PYRAMID PEAK (9,983') 25X April 28, 2004

Where else for, while in the midst of peak climbing blues, would a long time companion give me a call? Yes, it was my 82+ year old, outdoor mentor inviting me to a snow climb of our old favorite, Pyramid Peak, the highest point in the Desolation Wilderness.

I heard the conditions were probably good, with freezing nights to set up the pack, and warm conditions during the day. I'd normally have loved to take up my skis, but I had better start easy on this first Sierra peak of the season.

From a wide spot along U.S. 50, we set forth across the busy and dangerous highway, and quickly found the use trail heading up to this peak. My companion busied himself brushing forest debris off the trail. Always a reason for work!

With our 6:44 a.m. start, we climbed steadily along the rushing, and quite spectacular, Rocky Creek. I have no big problem about slower hikers, as I can do some photography while I wait. Just so long as we get back in daylight! The views of several cascades and falls were tempered by the morning forest light, being a bit dim.

In the past, we both led climbs of this peak for the local Sierra Club chapter. His were mainly adventurous summertime excursions into the wilderness, while I delighted in introducing skiers to backcountry snow and high summits.

With plenty of time, we rested, and then came to snow at about the lower canyon rim, say, 7,400'. The solid pack became nearly continuous, upward, at the aspen grove, and then we had to cross the main creek. In summer, this crossing is a simple rock hop, but now, with gushing currents, I found it more of a challenge. My pal crossed downstream on a large wooden log, while I searched upstream for an easier rock hop or snow bridge.

A ginger jump, across the waters rushing beneath the snow, brought me back to my partner, and the use trail route. Our snow was firm, and great for hiking. It became slushier to sink into later, but then, we were headed down.

Continuing to climb steadily, I waited as my pal rested. He then took off his pack for the summit bid. I had concerns that with the high cold wind, he might suffer from hypothermia. He had left his wind parka back in the car, presumably expecting a better day. Indeed, my old slides show me on top, about this time of year, with a polyester T and regular, light pants. I offered the use of my jackets, but was repeatedly declined.

The summit was in sight, and I ground upward to the south ridge. My partner was following, but I figured he would get cold and turn back. I made my dash for the top, seeing my partner now headed downward in defeat. We had the time, but not the will. I summited at 12:54 p.m. The usual wind behavior, with strong gusts atop the ridges, then still air in the leesides and the rock rings, allowed me to change a battery and shoot several photos of the view. Yes, it's a familiar vista, one that I have many photos in all kinds of seasons. Looking quickly, I saw no register. Shooting more pictures, I chose to descend after only ten minutes on top.

Plunge-stepping down the soft snow, I managed a few standing glissades on the silky smooth surface. My partner had done some sitting glissades in his jeans. Cold!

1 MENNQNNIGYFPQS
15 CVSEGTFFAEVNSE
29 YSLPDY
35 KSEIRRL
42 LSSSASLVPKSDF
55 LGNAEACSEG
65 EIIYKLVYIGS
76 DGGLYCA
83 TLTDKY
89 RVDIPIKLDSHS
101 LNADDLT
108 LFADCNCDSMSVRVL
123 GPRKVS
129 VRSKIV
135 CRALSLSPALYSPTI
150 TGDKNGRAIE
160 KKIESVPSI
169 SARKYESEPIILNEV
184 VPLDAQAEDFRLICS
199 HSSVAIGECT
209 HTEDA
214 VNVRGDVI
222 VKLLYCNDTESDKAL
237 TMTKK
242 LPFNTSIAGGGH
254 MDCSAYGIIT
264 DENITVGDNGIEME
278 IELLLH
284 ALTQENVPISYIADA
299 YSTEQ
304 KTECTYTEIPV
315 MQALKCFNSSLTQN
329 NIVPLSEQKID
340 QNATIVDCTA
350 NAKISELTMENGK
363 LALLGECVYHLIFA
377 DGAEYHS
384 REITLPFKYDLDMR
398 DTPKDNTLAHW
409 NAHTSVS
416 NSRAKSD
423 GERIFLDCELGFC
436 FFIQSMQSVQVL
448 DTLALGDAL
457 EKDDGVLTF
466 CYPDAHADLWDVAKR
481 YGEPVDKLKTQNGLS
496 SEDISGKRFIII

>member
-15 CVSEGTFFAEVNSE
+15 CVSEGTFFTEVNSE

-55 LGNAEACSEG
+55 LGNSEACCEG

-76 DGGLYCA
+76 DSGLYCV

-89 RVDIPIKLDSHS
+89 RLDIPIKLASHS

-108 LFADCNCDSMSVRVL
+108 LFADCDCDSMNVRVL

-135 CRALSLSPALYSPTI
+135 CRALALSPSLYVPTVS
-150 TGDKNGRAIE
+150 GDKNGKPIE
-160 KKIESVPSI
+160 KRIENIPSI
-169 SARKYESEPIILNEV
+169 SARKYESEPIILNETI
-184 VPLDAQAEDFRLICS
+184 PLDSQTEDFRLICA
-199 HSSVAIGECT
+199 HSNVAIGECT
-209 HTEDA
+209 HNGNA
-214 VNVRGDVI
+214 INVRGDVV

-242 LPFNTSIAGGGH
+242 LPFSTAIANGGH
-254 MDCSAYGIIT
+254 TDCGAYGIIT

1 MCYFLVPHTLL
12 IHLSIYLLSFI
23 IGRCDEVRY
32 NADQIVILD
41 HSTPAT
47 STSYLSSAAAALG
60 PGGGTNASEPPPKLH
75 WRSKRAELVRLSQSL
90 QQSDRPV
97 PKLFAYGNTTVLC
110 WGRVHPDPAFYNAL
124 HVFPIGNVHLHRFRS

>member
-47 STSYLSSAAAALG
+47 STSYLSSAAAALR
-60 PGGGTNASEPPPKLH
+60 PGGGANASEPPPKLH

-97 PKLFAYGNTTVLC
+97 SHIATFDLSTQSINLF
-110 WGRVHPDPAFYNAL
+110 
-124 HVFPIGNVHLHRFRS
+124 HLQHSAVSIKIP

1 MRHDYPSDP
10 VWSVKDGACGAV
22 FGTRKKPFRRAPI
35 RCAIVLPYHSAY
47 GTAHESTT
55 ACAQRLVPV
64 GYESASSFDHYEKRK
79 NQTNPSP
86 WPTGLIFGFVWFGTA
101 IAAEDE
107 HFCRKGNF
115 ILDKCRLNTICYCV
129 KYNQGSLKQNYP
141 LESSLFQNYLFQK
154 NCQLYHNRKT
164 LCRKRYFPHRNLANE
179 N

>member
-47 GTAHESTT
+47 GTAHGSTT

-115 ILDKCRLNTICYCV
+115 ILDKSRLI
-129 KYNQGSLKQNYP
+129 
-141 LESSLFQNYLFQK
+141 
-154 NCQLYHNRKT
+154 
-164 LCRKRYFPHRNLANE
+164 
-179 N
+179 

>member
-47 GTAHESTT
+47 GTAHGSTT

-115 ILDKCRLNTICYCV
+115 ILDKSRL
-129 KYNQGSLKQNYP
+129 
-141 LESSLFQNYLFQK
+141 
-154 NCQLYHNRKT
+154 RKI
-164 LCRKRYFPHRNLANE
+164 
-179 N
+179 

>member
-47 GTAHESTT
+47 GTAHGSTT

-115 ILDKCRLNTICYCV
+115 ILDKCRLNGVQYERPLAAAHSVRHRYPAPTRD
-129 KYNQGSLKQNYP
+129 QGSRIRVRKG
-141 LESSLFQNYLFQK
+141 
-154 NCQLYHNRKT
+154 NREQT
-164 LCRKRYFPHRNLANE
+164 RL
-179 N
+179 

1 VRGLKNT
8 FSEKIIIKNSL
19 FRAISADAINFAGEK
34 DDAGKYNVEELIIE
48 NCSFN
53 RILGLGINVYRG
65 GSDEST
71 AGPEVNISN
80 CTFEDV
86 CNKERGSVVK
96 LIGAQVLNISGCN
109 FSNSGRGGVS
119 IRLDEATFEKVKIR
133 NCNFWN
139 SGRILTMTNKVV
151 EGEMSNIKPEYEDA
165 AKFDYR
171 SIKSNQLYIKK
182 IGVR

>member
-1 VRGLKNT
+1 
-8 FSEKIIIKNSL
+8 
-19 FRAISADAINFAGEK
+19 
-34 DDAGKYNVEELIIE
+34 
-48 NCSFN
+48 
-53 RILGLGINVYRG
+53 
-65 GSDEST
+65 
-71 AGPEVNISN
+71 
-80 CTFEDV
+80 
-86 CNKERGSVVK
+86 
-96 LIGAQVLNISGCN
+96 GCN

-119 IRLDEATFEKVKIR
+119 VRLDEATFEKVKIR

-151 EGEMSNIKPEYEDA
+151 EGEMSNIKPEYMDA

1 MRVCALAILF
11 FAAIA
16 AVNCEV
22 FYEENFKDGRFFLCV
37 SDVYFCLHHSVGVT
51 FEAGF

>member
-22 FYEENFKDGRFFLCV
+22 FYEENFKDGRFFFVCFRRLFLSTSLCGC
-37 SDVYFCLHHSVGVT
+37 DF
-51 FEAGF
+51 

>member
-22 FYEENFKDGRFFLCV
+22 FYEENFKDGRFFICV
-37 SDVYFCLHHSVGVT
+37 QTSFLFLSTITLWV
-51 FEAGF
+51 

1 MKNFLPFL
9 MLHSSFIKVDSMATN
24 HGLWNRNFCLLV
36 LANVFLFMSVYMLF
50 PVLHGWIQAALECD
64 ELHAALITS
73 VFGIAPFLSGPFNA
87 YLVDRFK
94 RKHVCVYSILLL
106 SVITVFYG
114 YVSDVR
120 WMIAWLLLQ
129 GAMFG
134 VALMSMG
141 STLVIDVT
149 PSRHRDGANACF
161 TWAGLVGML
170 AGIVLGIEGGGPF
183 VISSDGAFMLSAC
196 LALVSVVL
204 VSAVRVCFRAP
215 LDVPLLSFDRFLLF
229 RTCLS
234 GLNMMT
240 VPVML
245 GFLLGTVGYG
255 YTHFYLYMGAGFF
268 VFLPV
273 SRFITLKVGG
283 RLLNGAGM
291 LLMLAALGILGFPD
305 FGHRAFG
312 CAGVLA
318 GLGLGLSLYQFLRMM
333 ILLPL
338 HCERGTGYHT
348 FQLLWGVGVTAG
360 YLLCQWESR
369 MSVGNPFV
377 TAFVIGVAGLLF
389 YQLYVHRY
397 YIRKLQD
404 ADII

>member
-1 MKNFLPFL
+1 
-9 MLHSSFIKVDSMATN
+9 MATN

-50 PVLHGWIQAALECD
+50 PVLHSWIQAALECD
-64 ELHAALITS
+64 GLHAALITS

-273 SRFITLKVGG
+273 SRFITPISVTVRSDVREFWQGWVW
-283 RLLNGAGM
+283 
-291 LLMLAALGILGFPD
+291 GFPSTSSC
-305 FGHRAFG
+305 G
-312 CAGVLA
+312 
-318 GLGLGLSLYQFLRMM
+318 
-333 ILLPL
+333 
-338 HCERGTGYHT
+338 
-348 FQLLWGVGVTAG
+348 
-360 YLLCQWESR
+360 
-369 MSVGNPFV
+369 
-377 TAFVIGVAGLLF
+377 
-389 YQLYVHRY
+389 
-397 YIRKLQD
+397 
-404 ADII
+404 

In a bit more time, I caught up with him. He was quietly napping at our rest stop, where he left his pack. Great! I did it, again!

While traversing upward, my pal had seen a nylon strap sticking out of the snow. Pulling on it, the strap was connected to an abandoned ice axe! What a find! While I used my (then) $19.99 REI regular ice axe, he now had a big brand name instrument. He still used only his ski poles for the steep parts, tying the find on the back of his pack.

With lots of daylight, I let him lead the way back. I think he has climbed this peak maybe 100 times, with detailed familiarity with even the individual trees! We crossed over the log bridge, which turned out to be safe enough, and then hit the use trail where the snow had melted. It would then take less than an hour more to get back, and I again enjoyed the sights of huge pines, with incense cedar, extensive slopes of pink-budding manzanita, and the, even more, roaring creek.

Lovers Leap appeared through the forest across the highway. We came back to speeding cars and the paved roadway. Back to our vehicle at 4:22 p.m., we were soon noting fresh raindrops on the windshield. Glorious!

Some of my former, local, peak (?) associates had once implied all my climbing there, and everywhere else, were all only in my head! The 70,000 images I have, of my peak climbs and all, would have been computer fakes, by some weird logic. Well, it is all sad, past, chapter history, but I hope for many more such climbs, to be just as great as the ones already done!

Our stats were some 6 miles horizontal, round trip, and 4,000' gain. I shot 80 digital images.

My pal plans to spend two, coming, summer months in the High Sierra, hiking, camping, fishing, and enjoying, all the way along the John Muir Trail. I admire his outdoorsmanship. I can't stand being away too long from my computer, and I would quickly run out of digital memory or film. We had done the most unbelievable ski tours, climbs, and hikes, almost ever, for the local chapter. I deem it the best excellence of the local Sierra Club that they promoted and encouraged such wild adventures, at least until the chapter policy change!